Digitally synthesized beat frequency multiplexing for sub-millisecond fluorescence microscopy


Fluorescence imaging is the most widely used method for unveiling the molecular composition of biological specimens. However, the weak optical emission of fluorescent probes and the trade-off between imaging speed and sensitivity1 are problematic for acquiring blur-free images of fast phenomena, such as sub-millisecond biochemical dynamics in live cells and tissues2, and cells flowing at high speed3. Here, we report a technique that achieves real-time pixel readout rates that are one order of magnitude faster than a modern electron multiplier charge-coupled device—the gold standard in high-speed fluorescence imaging technology4. Termed fluorescence imaging using radiofrequency-tagged emission (FIRE), this approach maps the image into the radiofrequency spectrum using the beating of digitally synthesized optical fields. We demonstrate diffraction-limited confocal fluorescence imaging of stationary cells at a frame rate of 4.4 kHz, and fluorescence microscopy in flow at a velocity of 1 m s−1, corresponding to a throughput of approximately 50,000 cells per second.

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Figure 1: Implementation of FIRE microscopy.
Figure 2: Illustration of the radiofrequency tagging of fluorescent emission in FIRE.
Figure 3: Comparison of FIRE microscopy and wide-field fluorescence imaging.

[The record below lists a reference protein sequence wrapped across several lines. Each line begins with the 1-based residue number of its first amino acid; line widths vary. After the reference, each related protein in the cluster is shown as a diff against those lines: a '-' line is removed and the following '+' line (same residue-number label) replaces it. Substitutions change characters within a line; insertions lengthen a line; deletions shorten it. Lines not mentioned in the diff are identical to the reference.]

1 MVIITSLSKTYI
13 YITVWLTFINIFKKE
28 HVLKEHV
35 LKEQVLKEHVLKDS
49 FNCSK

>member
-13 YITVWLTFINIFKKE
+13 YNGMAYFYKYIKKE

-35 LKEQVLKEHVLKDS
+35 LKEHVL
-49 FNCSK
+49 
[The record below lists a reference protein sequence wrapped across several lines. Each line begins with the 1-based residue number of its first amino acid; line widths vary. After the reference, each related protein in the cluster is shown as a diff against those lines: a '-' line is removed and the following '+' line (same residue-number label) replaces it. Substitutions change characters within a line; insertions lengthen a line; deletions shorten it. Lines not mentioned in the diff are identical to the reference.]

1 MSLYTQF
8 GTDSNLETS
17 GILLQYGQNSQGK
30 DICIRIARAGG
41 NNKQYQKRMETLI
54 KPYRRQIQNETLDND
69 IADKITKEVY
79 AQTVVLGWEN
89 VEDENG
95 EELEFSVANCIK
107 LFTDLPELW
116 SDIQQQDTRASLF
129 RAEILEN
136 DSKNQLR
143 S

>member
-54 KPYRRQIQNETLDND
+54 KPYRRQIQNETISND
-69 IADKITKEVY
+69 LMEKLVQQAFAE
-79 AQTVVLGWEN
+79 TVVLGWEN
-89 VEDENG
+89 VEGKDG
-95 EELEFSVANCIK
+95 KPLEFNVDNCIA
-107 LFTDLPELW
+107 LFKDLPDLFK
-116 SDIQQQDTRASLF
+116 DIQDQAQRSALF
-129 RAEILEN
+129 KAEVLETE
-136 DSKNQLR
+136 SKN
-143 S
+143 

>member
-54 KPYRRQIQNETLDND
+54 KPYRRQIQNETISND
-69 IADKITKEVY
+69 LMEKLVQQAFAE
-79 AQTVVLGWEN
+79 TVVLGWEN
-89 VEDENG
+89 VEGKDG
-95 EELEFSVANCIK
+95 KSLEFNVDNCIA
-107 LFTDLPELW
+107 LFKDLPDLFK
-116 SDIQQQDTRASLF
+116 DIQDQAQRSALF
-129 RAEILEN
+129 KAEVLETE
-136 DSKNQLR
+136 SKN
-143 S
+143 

Figure 4: High-speed imaging flow cytometry.


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The authors thank D. Di Carlo (UCLA) for use of his laboratory's cell culture facilities. The authors acknowledge the Broad Stem Cell Research Center at UCLA 2012 Innovation Award for financial support. The authors also thank L. Bentolila for assistance with the EMCCD imaging, which was performed at the California NanoSystems Institute Advanced Light Microscopy/Spectroscopy Shared Facility at UCLA.

Author information

E.D.D. conceived of the beat frequency multiplexing approach, built the FIRE microscope, and collected the data. B.W.B. conceived of and implemented the demodulation algorithms, generated the phase engineered excitation frequency combs, and performed image processing. D.R.G. cultured and stained the biological samples, and fabricated microfluidic channels. B.J. conceived of the use of DDS and other communication techniques for FIRE, and supervised the project. E.D.D. wrote the first draft of the manuscript, and all authors contributed to subsequent revisions.

Correspondence to Eric D. Diebold.

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The authors declare no competing financial interests.

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Diebold, E., Buckley, B., Gossett, D. et al. Digitally synthesized beat frequency multiplexing for sub-millisecond fluorescence microscopy. Nature Photon 7, 806–810 (2013).

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